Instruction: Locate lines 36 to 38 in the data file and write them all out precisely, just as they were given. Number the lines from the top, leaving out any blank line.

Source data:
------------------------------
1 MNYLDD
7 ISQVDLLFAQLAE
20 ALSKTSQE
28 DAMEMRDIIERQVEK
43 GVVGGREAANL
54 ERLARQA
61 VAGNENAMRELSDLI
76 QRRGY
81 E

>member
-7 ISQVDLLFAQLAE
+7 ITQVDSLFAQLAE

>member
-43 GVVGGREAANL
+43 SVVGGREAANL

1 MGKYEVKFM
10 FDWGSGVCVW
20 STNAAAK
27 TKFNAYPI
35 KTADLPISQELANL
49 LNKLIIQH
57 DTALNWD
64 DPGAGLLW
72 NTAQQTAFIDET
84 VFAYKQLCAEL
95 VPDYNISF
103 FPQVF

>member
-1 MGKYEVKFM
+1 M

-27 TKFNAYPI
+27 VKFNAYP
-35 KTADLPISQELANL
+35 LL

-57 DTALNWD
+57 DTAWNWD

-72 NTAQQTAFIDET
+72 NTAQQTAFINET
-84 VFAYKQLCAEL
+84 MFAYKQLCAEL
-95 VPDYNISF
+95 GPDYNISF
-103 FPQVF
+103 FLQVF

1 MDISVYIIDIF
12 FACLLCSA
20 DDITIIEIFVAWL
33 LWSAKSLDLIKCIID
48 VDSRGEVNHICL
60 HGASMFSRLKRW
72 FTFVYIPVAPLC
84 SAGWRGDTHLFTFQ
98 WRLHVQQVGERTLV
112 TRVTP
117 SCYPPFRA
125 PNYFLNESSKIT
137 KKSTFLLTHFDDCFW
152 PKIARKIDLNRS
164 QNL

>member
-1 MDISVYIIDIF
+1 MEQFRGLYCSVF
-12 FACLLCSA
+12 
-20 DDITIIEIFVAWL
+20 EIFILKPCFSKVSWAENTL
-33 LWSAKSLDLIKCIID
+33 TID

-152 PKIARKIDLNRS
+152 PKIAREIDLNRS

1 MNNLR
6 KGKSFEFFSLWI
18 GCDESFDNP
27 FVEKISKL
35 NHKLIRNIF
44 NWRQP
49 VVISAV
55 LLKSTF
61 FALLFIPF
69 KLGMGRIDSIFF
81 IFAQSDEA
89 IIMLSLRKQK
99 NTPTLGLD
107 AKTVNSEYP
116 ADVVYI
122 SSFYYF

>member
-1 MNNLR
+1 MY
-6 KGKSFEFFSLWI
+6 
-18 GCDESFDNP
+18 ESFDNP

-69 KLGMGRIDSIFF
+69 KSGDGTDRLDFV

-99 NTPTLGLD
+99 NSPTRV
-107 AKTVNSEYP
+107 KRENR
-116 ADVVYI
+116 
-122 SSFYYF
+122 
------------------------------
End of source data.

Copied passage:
+57 DTAWNWD

-72 NTAQQTAFIDET
+72 NTAQQTAFINET